As negotiations continued, Actors' Equity drafted a revised commission schedule and new agency regulations, known as the "Equity Agency Regulations." These regulations provided that an agent could charge a 10% Commission, so long as that commission did not invade the negotiated minimum, that an agent could charge a commission on off-Broadway contracts, and that expense money negotiated by Actors' Equity was not commissionable.
In May, 1977, seven agents, including five who are plaintiffs herein, filed a lawsuit in the United States District Court for the Southern District of New York, challenging Actors' Equity's franchising system under the antitrust laws (Hidden v. Actors' Equity Association, 77 Civ. 2624 (JMC)). The lawsuit was initiated and financed by TARA.
The lawsuit was withdrawn without prejudice in August, 1977, and in or about October, 1977, TARA and Actors' Equity reached agreement on the new Equity Agency Regulations. Most agents then resumed their franchises and began complying with the current Equity Agency Regulations. The new Equity Agency Regulations prohibit commissions on minimum scale jobs, chorus jobs, rehearsal pay, and out-of-town expense money.
On or about August 31, 1977, a group of agents, including the plaintiffs, informed Actors' Equity that they had resigned from TARA and that they wished to be represented by the National Association of Talent Representatives, Inc. (NATR), a trade association whose members were talent agents representing actors. Most of the plaintiffs have not been franchised by Actors' Equity since January, 1977. Actors' Equity has invited plaintiffs to become refranchised, but plaintiffs have decided to remain unfranchised.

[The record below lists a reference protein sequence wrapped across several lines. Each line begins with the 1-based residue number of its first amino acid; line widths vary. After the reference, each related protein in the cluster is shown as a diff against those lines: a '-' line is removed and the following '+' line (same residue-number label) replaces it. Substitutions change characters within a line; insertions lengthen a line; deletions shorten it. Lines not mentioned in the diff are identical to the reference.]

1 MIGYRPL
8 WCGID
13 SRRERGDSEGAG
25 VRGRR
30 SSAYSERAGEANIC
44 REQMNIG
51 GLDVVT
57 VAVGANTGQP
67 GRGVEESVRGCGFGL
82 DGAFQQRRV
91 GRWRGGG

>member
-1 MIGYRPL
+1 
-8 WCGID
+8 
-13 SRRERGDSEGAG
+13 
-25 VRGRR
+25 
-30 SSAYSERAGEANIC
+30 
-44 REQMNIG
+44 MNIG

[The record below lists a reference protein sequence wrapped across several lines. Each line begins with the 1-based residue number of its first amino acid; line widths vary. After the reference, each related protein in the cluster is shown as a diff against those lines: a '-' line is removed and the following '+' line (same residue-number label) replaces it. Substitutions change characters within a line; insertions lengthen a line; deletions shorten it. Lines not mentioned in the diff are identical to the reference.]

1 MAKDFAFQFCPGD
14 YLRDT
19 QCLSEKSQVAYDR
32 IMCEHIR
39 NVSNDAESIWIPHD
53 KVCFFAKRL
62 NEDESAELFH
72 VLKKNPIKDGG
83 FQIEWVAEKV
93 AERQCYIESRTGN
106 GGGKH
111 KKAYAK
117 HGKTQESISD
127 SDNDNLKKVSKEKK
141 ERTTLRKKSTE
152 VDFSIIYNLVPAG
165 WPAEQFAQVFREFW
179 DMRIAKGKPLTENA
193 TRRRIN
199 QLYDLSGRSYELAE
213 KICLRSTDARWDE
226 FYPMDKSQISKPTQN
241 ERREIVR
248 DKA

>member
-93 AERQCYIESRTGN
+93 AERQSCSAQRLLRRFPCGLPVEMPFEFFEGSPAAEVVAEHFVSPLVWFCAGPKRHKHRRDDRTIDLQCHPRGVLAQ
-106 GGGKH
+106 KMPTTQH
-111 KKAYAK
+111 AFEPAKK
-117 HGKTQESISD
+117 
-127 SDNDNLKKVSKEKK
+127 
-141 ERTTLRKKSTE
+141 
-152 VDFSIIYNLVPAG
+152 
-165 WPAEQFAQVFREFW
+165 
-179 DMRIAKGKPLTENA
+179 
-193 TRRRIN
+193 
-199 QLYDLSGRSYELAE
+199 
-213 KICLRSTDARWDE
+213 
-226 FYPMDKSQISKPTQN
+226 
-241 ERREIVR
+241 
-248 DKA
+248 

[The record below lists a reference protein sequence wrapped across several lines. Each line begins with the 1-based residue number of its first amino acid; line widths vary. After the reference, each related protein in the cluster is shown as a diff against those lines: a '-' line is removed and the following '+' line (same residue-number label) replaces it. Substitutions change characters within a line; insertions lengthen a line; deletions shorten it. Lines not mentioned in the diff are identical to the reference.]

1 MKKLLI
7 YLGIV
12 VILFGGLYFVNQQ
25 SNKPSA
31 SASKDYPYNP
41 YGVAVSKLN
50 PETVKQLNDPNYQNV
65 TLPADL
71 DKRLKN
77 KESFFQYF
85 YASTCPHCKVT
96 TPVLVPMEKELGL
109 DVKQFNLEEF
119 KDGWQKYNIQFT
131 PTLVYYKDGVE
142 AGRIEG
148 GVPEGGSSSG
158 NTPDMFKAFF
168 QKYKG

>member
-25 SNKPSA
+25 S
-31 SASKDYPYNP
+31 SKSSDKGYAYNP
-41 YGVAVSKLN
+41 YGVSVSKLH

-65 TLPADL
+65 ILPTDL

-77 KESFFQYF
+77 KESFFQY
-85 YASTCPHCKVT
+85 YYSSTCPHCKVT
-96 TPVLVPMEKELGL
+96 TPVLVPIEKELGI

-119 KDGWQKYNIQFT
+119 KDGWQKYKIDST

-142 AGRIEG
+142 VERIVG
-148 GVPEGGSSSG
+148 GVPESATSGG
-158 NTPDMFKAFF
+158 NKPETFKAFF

In order to enforce its rule that members deal only through franchised agents, Actors' Equity has advised members that they could be disciplined for dealing with nonfranchised agents. It was Actors' Equity's practice to send a letter to an actor dealing with a nonfranchised agent, warning the actor that he could be disciplined a copy of the letter was also sent to the nonfranchised agent. In 1979, Actors' Equity began disciplinary proceedings against members who were dealing with nonfranchised agents members who would not agree to cease dealing with nonfranchised agents were fined after hearings.
The court finds, however, that Actors' Equity has not required producers to refrain from dealing with nonfranchised agents. While Actors' Equity requested producers not to deal with nonfranchised agents and notified producers that Actors' Equity members could be disciplined for dealing with nonfranchised agents, Actors' Equity never imposed or threatened to impose any sanctions on producers for dealing with nonfranchised agents. In June, 1978, Actors' Equity amended the language of Rule 2(A) in collective bargaining agreements between Actors' Equity and producers; the amendment clarified that actors were the only persons subject to any sanctions for dealing with nonfranchised agents.
Actors' Equity provides standard form individual employment contracts, which the actor and producer must sign when the actor becomes employed by a producer. These individual employment contracts provide blanks for identifying the parties to the contract (including the agent), the production, and essential terms such as the salary, the starting date, and the role to be played. In particular, in 1975 TARA requested Actors' Equity to add a line for identification of the agent into the standard form employment contract used under the "Production Contract" and used in Broadway shows. In 1977, Actors' Equity did print new standard form employment contracts containing a line for identification of the agent.
This court finds that producers were not, in fact, required to fill in the agent identification line on any of the standard form contracts. Producers could leave the agent's line blank, incurring no penalties or further inquiry from Actors' Equity. Even where Actors' Equity has had knowledge that a producer has failed to identify an agent on the standard form employment contract, the evidence does not show that Actors' Equity has taken action against the producer. ...